• Did you call the story amusing?' asked Louise, sorrowfully; 'it has made me very sad. I can easily comprehend how unhappiness and disagreement can affect excellent people; but as you have made me fearful and anxious, can you not encourage and comfort me ? What a fate to lose my husband's love !'
• What do you mean ? asked her aunt.
*Ah! my dear aunt; could I always remain young, I might then be certain of
husband's constancy.' *You are still in error, my beloved child; for even if you should remain beautiful, and blooming, as you are to-day, your husband's eyes would become so accustomed to your loveliness, as to view it with indifference. And yet familiarity is the greatest enchantress in the world, and one of the most beneficent fairies in our home. She knows no difference between the beautiful and the ugly. The husband grows old ; familiarity prevents the wife from perceiving the change. On the contrary, should the wife remain
and beautiful, and the husband become old, the consequences might be unhappy; for the old are sometimes jealous and exacting. It is better as it has been ordered, in wisdom and love, by the Almighty Father. If you should become a withered old woman, and your husband remain a blooming youth, how could you expect to retain his heart ?'
· Alas! I know fiot!' sighed Louise.
'I will tell you,' continued her aunt, 'two things, which I have fully proved. The first will go far toward preventing the possibility of any discord; the second is the best and surest preservative of feminine charms.'
SOMETHING kindred with this, is the story of two peasant sons of Erin, who, in that maudlin state where a little difference of opinion goes a great way, were occupying a position under a hedge, by a meadow-side, one pleasant summer night. They were very chatty and loving, uniil one chanced to remark, I wish I had as much land as I can see sky;' to which the other replied : 'I wish I had as many cattle as I can see stars, this blessed minute.' 'Where would you put them?' asked the first, with some asperity. I'd put 'em on your land, sure!' 'Not by a d-d sight! I'd like to see you after trying that game!' A regular fray soon caine off; and when, with bloody noses and cracked crowns, they paused to recruit their wasted strength : 'Now where's your land ?' said the one; and where's your catile ?' asked the other. The storm of passion subsided at once, as the ridiculous absurdity of the quarrel Aashed upon them.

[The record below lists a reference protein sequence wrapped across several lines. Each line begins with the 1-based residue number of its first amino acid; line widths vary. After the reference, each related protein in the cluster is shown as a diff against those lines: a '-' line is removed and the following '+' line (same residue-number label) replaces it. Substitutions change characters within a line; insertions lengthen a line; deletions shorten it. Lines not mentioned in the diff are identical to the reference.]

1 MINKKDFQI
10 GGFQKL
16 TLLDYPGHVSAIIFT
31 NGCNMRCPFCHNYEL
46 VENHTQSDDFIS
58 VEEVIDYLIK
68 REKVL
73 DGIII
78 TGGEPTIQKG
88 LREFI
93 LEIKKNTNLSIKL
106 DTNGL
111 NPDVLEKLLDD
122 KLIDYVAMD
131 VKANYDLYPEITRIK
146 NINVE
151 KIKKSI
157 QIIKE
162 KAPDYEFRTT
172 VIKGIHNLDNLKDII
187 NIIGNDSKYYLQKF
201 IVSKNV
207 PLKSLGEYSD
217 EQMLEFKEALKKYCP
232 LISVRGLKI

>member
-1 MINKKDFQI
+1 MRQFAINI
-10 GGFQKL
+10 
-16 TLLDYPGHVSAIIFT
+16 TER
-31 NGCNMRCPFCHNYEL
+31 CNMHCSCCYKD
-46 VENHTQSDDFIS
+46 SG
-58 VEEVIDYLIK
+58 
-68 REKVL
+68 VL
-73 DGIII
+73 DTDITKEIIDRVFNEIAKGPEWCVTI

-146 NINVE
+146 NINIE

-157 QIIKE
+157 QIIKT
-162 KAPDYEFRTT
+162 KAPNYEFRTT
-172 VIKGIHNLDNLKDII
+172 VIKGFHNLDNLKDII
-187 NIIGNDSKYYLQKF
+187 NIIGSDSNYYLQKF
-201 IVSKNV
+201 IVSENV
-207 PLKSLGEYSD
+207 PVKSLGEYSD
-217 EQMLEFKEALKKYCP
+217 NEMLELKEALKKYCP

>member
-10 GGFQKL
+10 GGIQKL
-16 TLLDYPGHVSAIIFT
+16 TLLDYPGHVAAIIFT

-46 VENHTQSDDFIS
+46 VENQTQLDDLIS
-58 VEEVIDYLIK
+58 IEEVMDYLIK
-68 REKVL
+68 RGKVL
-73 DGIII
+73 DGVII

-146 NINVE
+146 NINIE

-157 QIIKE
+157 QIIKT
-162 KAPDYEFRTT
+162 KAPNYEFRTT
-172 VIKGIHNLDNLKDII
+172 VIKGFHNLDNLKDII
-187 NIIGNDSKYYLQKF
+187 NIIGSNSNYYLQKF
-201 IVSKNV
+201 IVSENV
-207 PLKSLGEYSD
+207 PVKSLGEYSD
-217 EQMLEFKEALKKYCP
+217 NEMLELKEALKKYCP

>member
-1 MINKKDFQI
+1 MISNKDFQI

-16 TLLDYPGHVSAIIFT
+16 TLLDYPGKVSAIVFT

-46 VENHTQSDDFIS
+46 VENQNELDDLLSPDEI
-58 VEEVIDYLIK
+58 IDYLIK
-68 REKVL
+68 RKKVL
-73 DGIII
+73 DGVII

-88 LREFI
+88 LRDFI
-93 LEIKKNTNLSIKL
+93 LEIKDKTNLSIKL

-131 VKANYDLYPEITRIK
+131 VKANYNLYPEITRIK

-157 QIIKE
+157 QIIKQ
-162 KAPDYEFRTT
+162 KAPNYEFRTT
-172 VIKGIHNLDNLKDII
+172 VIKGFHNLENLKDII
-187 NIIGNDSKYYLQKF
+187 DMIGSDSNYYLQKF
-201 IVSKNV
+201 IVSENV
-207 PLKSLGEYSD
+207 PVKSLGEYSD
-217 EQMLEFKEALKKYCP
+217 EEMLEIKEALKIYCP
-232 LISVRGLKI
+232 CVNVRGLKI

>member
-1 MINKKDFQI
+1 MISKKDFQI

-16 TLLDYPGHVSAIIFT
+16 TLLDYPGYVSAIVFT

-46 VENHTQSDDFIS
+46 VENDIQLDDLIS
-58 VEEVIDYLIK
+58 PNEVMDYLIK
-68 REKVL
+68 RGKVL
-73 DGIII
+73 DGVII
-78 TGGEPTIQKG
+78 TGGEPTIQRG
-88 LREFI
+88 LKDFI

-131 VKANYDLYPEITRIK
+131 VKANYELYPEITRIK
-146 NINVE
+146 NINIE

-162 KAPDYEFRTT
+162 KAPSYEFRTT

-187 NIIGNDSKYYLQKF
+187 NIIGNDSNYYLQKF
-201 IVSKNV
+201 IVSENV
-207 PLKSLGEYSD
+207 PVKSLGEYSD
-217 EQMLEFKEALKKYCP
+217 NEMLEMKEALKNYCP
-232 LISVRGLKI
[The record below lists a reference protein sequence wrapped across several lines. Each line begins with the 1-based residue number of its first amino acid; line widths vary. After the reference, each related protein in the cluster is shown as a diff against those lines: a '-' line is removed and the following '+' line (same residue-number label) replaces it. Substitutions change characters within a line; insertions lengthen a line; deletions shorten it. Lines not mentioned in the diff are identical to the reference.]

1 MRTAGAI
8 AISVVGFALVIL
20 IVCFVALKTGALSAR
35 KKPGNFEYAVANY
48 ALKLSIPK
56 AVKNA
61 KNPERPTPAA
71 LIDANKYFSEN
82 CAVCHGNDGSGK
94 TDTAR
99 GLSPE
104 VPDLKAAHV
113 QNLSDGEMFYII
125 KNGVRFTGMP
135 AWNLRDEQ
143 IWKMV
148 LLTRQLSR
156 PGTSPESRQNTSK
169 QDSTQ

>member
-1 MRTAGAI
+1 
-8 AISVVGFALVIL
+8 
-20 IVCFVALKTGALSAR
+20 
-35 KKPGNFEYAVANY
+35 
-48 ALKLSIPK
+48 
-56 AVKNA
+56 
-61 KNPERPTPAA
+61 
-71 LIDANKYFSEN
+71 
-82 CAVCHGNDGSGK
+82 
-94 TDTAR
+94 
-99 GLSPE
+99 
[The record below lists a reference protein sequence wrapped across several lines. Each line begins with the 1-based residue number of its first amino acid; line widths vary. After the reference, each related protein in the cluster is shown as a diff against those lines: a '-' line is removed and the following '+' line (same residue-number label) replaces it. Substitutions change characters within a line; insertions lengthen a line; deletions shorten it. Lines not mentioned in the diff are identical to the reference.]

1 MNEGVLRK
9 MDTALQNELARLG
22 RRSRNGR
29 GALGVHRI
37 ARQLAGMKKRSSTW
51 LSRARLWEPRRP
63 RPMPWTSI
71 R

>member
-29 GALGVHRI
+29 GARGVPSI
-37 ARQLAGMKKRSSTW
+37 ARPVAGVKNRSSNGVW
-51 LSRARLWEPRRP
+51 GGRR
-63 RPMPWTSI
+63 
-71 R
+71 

• Tell me !' said Louise, anxiously.
• The first is this : demand of your bridegroom, as soon as the marriage ceremony is over, a solemn vow, and promise also yourself, never, even in jest, to dispute, or express any disagreement; I tell you, NEVER! — for what begins in mere bantering, will lead to serious earnest. Avoid expressing any irritation at one another's words. Mutual forbearance is one great secret of domestic happiness. If you have erred, confess it freely, even if confession cost you some tears. Farther, promise faithfully and solemnly, never, upon any pretext or excuse, to have any secrets or concealments from each other; but to keep your private affairs from father, mother, brother, sister, relations, and the world. Let them be known only to each other, and to your God. Remember that any third person admitted into your confidence, becomes a party to stand between you. They will naturally side with one or the other. Promise to avoid this, and renew the vow upon every temptation. It will preserve that perfect confidence, that union, which shall indeed make you as one. Oh, if the newly married would but practice this simple duty, this secret spring of connubial peace, how many unions would be happy, that are now miserable!'